According to the document MySQL Explain Output format, MySQL resolves all joins using a nested-loop join method. Is there any way to force MySQL to use a hash join?
Up to the (recently released) 5.6 version, no, you can't. Unfortunately, the only method that the optimizer knows is nested-loop method. As the 5.6 documentation says:
MySQL resolves all joins using a nested-loop join method.
In other words, no hash join algorith or variation has been implemented, not even in version 5.7 - although that is still in development (hope never dies).
There is one alternative. MariaDB, a MySQL fork has implemented various other join methods in the latest (5.3 and 5.5) releases which can be drop-in replacements of MySQL (5.1 and 5.5 respectively) versions.
In their Block-Based Join Algorithms page, they describe the new methods:
In the versions of MariaDB/MySQL before 5.3 only one block-based join algorithm was implemented: the Block Nested Loops (BNL) join algorithm. It could only be used for inner joins. MariaDB 5.3 (and later) enhances the implementation of BNL joins and provides a variety of block-based join algorithms that can be used for inner joins, outer joins, and semi-joins. Block-based join algorithms in MariaDB employ a join buffer to accumulate records of the first join operand before they start looking for matches in the second join operand.
This page documents the various block-based join algorithms.
- Block Nested Loop (BNL) join
- Block Nested Loop Hash (BNLH) join
- Block Index join known as Batch Key Access (BKA) join
- Block Index Hash join known as Batch Key Access Hash (BKAH) join
There are also some optimizer switches that affect which algorithms will be considered when optimizing a query.
Unfortunately, no. Why ? Two reasons:
REASON #1 : Evaluation Strategy
By design, queries are evaluated in a loop using the following algorithm:
- Determine which keys can be used to retrieve the records from tables, and choose the best one for each table.
- For each table, decide whether a table scan is better that reading on a key. If there are a lot of records that match the key value, the advantages of the key are reduced and the table scan becomes faster.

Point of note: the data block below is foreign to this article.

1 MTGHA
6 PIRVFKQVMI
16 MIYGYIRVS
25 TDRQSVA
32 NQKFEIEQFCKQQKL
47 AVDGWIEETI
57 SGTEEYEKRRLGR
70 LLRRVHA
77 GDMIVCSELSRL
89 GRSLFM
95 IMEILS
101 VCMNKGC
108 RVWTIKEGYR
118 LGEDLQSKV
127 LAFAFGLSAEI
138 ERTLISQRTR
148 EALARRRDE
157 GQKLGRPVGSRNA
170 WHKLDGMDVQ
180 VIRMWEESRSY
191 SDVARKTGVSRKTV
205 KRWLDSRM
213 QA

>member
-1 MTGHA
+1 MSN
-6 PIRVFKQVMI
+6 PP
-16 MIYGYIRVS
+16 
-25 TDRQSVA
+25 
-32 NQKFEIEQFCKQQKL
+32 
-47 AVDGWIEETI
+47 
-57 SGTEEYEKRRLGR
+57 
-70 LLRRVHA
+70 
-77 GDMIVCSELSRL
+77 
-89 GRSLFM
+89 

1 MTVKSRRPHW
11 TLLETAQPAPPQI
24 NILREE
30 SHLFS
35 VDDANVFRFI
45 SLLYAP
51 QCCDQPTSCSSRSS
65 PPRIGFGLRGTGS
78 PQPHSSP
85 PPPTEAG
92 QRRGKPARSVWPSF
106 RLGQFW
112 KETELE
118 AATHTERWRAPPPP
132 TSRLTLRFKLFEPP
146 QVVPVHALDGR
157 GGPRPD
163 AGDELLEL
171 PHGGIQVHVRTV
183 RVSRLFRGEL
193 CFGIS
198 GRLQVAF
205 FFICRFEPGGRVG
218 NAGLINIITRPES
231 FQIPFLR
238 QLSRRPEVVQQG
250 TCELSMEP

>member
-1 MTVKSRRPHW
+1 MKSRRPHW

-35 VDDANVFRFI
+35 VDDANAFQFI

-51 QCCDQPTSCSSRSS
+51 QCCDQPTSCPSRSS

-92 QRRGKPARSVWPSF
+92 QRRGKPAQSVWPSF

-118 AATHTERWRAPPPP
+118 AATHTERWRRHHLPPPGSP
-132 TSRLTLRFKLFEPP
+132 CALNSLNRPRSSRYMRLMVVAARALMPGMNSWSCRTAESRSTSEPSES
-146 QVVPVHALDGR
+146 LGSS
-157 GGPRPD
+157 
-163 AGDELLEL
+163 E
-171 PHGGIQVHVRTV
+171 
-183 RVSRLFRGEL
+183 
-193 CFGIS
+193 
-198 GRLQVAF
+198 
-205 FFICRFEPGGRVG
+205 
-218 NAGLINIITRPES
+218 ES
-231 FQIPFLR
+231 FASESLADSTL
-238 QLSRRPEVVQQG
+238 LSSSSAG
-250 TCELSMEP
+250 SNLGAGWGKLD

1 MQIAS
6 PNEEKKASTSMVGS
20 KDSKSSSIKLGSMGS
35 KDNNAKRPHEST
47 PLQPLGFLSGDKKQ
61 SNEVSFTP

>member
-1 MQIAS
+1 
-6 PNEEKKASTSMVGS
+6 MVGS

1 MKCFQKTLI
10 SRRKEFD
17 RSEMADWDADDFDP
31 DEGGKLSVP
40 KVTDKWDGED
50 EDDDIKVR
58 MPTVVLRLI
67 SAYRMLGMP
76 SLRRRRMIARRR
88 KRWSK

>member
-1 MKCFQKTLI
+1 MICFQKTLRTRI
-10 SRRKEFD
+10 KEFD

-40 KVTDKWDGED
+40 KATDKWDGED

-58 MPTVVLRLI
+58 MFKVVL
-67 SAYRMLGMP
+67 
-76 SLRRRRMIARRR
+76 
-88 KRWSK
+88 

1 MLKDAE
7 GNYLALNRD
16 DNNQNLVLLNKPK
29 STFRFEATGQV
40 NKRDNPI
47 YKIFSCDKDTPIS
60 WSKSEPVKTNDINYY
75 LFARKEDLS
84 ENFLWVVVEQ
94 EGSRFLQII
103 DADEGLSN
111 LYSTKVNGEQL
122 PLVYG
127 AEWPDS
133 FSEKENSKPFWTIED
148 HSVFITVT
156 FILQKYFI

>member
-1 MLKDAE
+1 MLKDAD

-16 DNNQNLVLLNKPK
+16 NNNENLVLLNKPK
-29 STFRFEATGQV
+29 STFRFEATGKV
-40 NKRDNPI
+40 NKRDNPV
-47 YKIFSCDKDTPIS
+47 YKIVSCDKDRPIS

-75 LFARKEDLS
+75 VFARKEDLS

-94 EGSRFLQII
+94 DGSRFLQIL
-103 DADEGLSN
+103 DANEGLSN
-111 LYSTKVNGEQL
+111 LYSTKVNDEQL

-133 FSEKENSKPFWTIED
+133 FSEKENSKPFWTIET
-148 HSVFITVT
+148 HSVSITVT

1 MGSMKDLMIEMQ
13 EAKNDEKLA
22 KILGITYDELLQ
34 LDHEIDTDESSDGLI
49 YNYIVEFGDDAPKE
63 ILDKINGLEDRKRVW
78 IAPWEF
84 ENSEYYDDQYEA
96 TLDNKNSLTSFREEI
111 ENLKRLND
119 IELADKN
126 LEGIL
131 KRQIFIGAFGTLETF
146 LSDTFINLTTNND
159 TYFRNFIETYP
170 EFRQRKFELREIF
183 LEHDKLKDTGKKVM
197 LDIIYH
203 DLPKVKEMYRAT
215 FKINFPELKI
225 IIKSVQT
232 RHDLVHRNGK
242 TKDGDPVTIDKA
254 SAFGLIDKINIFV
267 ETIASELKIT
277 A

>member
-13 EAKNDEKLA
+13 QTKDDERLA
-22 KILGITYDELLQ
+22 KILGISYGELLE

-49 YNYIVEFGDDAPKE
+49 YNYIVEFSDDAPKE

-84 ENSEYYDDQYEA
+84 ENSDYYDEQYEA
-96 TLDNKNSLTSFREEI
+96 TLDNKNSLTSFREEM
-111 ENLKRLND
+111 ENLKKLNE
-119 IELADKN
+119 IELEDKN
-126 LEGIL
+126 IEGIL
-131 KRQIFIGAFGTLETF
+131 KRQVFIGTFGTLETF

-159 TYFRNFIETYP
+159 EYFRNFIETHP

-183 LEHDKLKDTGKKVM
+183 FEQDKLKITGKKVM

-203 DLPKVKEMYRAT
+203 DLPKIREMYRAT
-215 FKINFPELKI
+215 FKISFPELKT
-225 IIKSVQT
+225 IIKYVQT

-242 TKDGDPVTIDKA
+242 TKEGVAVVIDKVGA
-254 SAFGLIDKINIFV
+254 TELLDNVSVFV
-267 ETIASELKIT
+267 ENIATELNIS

- Determine the order in which tables should be joined when more than one table is present in the query.
- Rewrite the WHERE clauses to eliminate dead code, reducing the unnecessary computations and changing the constraints wherever possible to the open the way for using keys.
- Eliminate unused tables from the join.
- Determine whether keys can be used for
- Attempt to simplify subqueries, as well as determine to what extent their results can be cached.
- Merge views (expand the view reference as a macro)
I give more details in my
Mar 11, 2013 post : Is there an execution difference between a JOIN condition and a WHERE condition?
REASON #2 : Query Optimization with Subqueries
The Query Optimizer has its own secret sauce on top of the Nested Join Approach. This involves removing rows during any transformation phases. This shortens the time for gathering the result set. However, this may not produce correct results when doing
UPDATE queries using subqueries.
I have posts about this:
UPDATE 2015-10-14 11:09 EDT
Looking over my answer and then looking at @ypercube's answer, I starting to realize that @ypercube actually hinted at changing the optimizer switch setting. Nobody has explicitly mentioned it up to this time, so I will.
Recently, I configured the following for an internal company client in
[mysqld] optimizer_switch = block_nested_loop=off
Then, to skip having to restart mysql, I ran this
mysql> SET GLOBAL optimizer_switch = block_nested_loop=off;
The client's troublesome join queries were now running better.
Please read the MySQL Documentation on optimizer_switch.
As for the actually question, only the MySQL Query Optimizer can decide the best join method. Yet, you can help by disabling